Since I have one peak left in my Catskills 3500, J and I headed up to the Catskills this past weekend in spite of the major snowstorm earlier in the week. It was heavy enough that some cities and counties simply shut down all their roads the next day while they dug out. By Friday, the roads were perfectly clear, and the forecast only called for a light snow on Saturday.
There are several different routes up SW Hunter, my remaining peak, but coming up from Diamond Notch is supposedly the easiest. We had hiked that route as far as the falls back in January and knew that part of it was flat to gently sloping. Of course, things are different under a couple of feet of fresh powder.
Someone had clearly been through in skis a day or two earlier, but the trail was essentially unbroken. Since it was J's first time on snowshoes, I was breaking trail. But with only one set of prints, J was doing a fair bit of work, too.
Once we reached the falls, it was evident the trail ahead was totally unbroken (and about to get steeper). We decided to turn back. We learned later that a couple of folks came through that afternoon and broke trail for another mile and a half, turning around when the snow swallowed up their legs - so we made a good choice.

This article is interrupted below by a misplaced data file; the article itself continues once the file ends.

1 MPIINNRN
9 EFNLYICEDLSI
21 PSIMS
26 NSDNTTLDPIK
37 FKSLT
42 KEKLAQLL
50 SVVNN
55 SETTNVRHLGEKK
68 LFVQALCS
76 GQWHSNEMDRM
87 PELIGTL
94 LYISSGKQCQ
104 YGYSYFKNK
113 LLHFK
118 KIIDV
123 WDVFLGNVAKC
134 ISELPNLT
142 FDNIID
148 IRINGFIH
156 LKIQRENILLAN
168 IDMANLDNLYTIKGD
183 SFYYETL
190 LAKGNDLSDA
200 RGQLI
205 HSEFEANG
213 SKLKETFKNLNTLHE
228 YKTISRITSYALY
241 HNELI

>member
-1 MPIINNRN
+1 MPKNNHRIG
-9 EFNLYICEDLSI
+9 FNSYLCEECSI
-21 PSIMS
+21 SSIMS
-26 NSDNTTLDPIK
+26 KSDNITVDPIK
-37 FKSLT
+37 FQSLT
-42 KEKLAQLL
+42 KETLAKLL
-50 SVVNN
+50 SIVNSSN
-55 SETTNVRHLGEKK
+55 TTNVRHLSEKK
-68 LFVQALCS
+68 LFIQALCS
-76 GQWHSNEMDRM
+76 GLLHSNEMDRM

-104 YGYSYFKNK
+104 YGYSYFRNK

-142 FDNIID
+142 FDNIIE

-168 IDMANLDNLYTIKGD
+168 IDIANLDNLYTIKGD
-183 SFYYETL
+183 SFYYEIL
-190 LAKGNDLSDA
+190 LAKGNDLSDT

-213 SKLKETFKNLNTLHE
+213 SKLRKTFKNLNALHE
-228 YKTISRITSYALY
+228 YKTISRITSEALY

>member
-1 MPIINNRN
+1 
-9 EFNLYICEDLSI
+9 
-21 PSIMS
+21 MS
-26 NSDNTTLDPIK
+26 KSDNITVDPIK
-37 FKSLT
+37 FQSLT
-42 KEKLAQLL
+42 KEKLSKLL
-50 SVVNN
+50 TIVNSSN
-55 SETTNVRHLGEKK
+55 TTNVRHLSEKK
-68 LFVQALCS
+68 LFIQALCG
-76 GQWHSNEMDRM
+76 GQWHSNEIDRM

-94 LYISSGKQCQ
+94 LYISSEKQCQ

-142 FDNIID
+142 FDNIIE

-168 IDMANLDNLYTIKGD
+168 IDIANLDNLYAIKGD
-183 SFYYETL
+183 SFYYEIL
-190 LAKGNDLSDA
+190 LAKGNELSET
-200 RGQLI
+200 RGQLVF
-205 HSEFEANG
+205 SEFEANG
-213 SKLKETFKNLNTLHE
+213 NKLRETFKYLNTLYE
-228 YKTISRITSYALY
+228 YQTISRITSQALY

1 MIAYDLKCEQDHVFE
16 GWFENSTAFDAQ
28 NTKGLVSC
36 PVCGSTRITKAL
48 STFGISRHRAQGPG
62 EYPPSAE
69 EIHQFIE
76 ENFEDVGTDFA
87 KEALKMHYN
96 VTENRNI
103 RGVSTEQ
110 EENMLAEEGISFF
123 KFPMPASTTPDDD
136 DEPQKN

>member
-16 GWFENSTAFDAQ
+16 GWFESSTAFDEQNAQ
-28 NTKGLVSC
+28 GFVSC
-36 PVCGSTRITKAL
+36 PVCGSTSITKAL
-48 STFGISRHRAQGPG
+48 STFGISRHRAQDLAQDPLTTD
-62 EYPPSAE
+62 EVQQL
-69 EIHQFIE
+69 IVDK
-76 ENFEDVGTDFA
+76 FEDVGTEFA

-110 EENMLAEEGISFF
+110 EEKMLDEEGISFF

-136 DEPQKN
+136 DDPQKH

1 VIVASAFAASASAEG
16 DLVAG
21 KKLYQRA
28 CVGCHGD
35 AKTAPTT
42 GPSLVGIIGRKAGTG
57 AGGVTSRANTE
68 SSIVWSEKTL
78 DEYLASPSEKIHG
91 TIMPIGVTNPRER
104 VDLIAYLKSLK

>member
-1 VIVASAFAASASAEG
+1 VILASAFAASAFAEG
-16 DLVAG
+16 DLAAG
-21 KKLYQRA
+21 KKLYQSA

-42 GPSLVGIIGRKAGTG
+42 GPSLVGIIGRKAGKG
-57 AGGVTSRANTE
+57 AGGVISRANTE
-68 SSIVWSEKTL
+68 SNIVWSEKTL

Upon turning around, snowshoeing in our own trail was easier ... at least until we reached the point where a small group had postholed to, mucking up the trail.
It probably wasn't the best first snowshoe experience for J, but I had expected that someone would have broken trail before us. Even if we went back the next day, we would have had to go at least a mile in deep, unbroken powder, and it sounded like too much.
So SW Hunter still remains, and I won't get back up there anytime in the immediate future.